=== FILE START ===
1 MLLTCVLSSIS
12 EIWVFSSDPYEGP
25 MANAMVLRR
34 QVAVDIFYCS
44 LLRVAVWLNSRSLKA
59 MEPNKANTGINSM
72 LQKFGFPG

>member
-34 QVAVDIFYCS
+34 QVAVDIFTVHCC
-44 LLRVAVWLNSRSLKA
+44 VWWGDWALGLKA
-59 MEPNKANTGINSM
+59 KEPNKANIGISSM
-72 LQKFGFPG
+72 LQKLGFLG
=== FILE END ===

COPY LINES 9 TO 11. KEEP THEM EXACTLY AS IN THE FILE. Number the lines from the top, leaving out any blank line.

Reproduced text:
-34 QVAVDIFYCS
+34 QVAVDIFTVHCC
-44 LLRVAVWLNSRSLKA